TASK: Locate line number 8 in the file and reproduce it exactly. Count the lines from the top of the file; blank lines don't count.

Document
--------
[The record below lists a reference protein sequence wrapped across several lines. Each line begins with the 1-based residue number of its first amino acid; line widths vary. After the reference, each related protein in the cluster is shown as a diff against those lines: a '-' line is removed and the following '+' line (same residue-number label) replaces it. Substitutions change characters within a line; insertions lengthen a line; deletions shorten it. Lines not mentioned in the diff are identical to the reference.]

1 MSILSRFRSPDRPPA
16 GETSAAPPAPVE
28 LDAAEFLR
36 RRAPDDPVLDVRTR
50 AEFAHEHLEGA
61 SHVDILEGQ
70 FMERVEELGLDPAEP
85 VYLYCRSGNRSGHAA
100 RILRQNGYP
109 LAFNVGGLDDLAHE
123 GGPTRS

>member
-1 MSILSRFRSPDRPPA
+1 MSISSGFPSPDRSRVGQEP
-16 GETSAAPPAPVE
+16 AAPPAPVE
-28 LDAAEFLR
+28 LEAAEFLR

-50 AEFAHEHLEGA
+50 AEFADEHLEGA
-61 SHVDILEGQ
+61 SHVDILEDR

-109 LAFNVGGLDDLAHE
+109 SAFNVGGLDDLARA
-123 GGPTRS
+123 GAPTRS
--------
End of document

70 FMERVEELGLDPAEP